Methods

When you use duchess, you invoke methods via nice syntax like

java_list.get(0).to_string().execute()
//               ^^^^^^^^^
// This is the method we are discussing here

How does this actually work (and why)?

Complication #1: Methods are invokable on more than just the object

Part of our setup is that define relatively ordinary looking inherent methods on the type that defines the method, e.g.:

impl Object {
    fn to_string(&self) -> impl JavaMethod<String> { /* tbd */ }
}

This method will be invoked when people have a variable o: &Object or o: Global<Object> and they write o.to_string(). But it won't support our example of java_list.get(0).to_string(), because java_list.get(0) returns a JvmOp, not an Object. So, to define a method on Object, we need a way to put methods onto any JvmOp that outputs an Object.

Complication #2: Overridden or implemented methods create ambiguity

There are some complications in getting . syntax to work. We want users to be able to write m.foo() but, in Java, the same method foo is often defined in multiple places, particularly when it is overridden:

  • on the class type itself
  • maybe on supertypes, if it is overridden
  • maybe on interfaces, if it is an interface method

We don't want users to get ambiguity errors when calling foo. We want them to get the most specific version of the method. This is important not because we'll call the wrong thing -- the JVM handles the virtual dispatch. But it can impact the return type.

Complication #3: We don't know the reflected signatures of all methods on every type

When generating code for one class X, it may have a supertype Y that is outside our java_package macro invocation. Or, it may have methods that return a value of type Z that is outside our java_package macro invocation. While we can leverage Java reflection to know the Java methods of Y and Z, that doesn't tell us what the Rust methods are. This is because users can subset the methods of Y and Z as well as making other changes, such as renaming them to avoid overload conflicts. So we have to support method dispatch with an incomplete view of the methods of Y and Z.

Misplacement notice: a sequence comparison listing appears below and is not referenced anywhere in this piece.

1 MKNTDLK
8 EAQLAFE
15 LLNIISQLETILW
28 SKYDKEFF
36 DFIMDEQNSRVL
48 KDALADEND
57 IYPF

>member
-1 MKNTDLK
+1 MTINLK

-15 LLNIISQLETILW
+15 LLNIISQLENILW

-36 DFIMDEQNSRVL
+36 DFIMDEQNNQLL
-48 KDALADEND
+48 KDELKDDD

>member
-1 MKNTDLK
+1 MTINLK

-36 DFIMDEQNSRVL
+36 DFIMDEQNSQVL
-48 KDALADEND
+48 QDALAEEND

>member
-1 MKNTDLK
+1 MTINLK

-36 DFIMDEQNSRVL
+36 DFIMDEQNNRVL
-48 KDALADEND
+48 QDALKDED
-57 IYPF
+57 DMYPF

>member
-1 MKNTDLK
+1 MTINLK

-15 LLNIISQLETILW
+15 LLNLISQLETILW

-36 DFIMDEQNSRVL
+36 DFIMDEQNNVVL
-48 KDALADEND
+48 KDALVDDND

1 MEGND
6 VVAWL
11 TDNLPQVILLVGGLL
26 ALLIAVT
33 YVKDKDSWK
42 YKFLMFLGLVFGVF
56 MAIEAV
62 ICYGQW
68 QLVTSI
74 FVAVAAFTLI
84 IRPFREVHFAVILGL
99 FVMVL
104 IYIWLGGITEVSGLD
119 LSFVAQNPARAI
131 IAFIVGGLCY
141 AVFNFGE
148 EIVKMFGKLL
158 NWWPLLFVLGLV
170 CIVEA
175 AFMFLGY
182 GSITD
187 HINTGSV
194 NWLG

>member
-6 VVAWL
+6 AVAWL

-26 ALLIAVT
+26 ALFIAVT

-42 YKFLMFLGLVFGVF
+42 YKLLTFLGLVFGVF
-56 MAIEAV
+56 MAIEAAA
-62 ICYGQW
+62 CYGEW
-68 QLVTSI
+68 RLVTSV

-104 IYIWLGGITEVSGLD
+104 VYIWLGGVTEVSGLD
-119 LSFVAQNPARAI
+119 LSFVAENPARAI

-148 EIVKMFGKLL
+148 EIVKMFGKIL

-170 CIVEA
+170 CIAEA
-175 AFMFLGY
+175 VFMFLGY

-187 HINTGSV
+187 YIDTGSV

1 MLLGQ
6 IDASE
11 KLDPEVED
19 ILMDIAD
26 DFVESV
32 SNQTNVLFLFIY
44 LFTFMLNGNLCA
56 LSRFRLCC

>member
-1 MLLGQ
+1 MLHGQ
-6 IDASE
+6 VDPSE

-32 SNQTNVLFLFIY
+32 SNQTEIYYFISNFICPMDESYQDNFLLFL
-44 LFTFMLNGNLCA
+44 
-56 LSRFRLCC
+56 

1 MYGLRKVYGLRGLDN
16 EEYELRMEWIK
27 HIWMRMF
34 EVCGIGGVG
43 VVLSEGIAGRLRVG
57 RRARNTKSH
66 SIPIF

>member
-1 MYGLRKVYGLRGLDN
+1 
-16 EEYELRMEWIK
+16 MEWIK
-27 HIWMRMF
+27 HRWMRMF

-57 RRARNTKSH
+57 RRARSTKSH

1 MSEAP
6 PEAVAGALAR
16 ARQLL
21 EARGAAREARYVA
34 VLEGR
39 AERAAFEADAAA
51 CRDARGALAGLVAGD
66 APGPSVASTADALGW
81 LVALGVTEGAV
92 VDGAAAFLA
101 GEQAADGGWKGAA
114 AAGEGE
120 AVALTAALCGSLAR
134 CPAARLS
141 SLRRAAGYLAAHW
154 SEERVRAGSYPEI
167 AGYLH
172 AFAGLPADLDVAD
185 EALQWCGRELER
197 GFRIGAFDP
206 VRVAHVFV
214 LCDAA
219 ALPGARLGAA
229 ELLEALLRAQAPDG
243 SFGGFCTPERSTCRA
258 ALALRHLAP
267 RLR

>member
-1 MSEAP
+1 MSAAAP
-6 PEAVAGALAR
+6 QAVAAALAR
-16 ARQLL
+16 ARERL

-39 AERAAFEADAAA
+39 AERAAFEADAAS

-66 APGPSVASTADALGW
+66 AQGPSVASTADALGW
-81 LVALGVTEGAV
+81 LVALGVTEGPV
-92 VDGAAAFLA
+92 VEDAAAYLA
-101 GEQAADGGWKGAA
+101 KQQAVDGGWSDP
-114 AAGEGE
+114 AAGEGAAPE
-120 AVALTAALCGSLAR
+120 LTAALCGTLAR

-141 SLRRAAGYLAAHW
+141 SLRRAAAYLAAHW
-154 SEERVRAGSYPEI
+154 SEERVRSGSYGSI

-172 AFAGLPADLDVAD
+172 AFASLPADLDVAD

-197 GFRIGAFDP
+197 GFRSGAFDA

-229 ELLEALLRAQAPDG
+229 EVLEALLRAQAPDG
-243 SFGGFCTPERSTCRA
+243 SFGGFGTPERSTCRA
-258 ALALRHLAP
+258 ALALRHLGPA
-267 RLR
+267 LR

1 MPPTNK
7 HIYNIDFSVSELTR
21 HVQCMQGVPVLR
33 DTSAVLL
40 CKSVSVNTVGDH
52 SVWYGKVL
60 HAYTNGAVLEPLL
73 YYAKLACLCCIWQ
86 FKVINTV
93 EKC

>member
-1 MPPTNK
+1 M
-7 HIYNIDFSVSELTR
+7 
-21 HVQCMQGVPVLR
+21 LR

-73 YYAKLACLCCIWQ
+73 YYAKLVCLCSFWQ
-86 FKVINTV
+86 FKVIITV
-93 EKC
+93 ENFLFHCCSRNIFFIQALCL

As one example of how this can be tricky, suppose that we attempted to resolve complication #2 by only generating methods on the "root location" that defined them.

Complication #4: Extension traits are not ergonomic

Ideally, we would define all methods as some kind of inherent method so that users do not need to import extension traits or deal with special-case preludes.

Outline and TL;DR

This section gives a brief overview of all the pieces of our solution and how they fit together In the following sections, we are going to walk through each part of the solution step by step.

  • Inherent associated functions on the object types
    • To support fully qualified dispatch, we add inherent associated functions (not methods, so no self parameter) to each Java class/interface. These are used if you write something like Object::to_string(o). The parameter o must be an impl IntoJava<Object>.
  • Concept: newtyped references and FromRef
    • The design below leans heavily on a pattern of newtyped references.
    • The idea is that given some reference &X, we define types like struct Wrapper<X> { x: X } with #[repr(transparent)]. The transparent representation ensures that X and Wrapper<X> have the same layout in memory and are treated equivalently in ABIs and the like.
    • Now we can safely transmute from &X to &Wrapper<X>.
  • Concept: method resolution order
    • Method resolution order is defined using Python's C3 algorithm. It is an ordering of the transitive supertypes (classes, interfaces) of C such that, if X extends Y, then X appears before Y in the MRO.
  • Modeling method resolution order (MRO) for a class/interface C with ViewAs structs
    • For each class/interface C, define an "view-as struct" that looks like ViewAsC<J, N>
      • A reference of type &ViewAsC<J, N> indicates a reference of type &J that is being "viewed as" a reference of type &C

      • The ViewAs structs is a "newtyped reference" from J, and so ViewAsC<J, N>: FromRef<J>.

      • The N parameter indicates the "view" struct for the next type in the method resolution order when upcasting from J